Edinburgh Bookshelf

Old and New Edinburgh Vol. II


2 ~ 6 OLD AND NEW EDINBURGH. [High Street specially excepted out of Cromwell?s act of indemnity for his loyalty), and David Earl of Wemyss. In the Edinburgh Courant for October 16th, 1707 (then edited by Daniel Defoe), we have the following advertisement from a quack in this locality :- Bow ot Edinburgh, at Williani Muidies, where the Scarburay woman sells the same.? Here, in the Nether Bow, dwelt a humble wigmaker and barber, named Falconer, whose son William, author of the beautiful and classic poem, ?The Shipwreck,? was born in 1730. The Nethei KNOX?S BED-ROOM. There is just now come to town the excellent Scarburay Water, good for all diseases whatsomever, except consumption ; and this being the time of year for drinking the same, especially at the fall of leaf and the bud, the price of each chapin bottle is fivepence, the bottle never required, or three shillings (Scots, gd. English) without the bottle. Any person who has a mind for the same may come to the Fountain Close within the Nether Bow was his playground in early years, and there-ere he became an apprentice on board a merchant vessel at Leith-with his deaf and dumb brother and sister, he shared in the sports and frolics of those who have all but himself long since passed into the realm of oblivion. As a poet, Falconer?s fame rests entirely on ?The Shipwreck,? which is a didactic as well as descriptive poem, and may well be recommended to the young sailor,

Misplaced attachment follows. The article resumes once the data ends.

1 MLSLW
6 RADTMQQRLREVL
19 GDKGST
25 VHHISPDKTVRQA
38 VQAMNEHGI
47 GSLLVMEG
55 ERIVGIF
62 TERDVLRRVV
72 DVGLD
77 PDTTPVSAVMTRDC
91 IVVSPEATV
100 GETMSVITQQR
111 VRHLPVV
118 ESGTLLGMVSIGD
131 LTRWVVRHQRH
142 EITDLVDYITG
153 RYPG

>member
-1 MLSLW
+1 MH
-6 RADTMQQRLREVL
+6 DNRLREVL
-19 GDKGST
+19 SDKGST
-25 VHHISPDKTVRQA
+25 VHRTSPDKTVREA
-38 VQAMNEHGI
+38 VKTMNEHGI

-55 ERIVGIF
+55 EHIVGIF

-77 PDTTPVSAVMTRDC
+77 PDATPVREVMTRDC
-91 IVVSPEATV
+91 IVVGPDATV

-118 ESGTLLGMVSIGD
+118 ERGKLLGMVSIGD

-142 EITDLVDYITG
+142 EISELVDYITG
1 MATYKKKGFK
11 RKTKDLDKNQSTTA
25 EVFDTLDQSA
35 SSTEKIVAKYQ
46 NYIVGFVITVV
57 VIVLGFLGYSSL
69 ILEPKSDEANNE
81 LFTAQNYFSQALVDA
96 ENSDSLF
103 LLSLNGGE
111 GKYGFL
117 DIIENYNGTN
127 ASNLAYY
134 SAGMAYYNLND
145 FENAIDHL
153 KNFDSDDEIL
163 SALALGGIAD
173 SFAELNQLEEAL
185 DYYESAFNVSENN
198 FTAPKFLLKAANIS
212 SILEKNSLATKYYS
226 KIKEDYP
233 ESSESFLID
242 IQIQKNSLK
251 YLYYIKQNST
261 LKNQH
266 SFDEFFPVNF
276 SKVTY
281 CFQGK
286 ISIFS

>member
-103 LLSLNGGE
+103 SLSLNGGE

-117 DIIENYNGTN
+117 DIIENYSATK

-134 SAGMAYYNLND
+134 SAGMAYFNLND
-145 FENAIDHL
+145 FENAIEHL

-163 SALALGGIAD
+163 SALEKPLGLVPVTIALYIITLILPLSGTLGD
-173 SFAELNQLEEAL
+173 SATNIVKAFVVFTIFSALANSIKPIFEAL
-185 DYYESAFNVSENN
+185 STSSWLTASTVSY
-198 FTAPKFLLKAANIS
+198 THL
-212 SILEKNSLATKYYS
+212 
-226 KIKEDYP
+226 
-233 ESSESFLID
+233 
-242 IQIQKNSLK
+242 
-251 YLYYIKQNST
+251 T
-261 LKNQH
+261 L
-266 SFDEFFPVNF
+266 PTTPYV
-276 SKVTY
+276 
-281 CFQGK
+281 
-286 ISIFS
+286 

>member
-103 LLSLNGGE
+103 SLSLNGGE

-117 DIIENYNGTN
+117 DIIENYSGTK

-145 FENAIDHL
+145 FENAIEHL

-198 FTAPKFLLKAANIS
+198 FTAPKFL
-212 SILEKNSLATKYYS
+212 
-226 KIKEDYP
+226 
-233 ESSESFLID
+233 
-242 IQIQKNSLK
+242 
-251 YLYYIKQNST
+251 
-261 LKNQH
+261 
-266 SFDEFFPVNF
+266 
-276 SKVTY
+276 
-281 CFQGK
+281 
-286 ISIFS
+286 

Volume 2 Page 216
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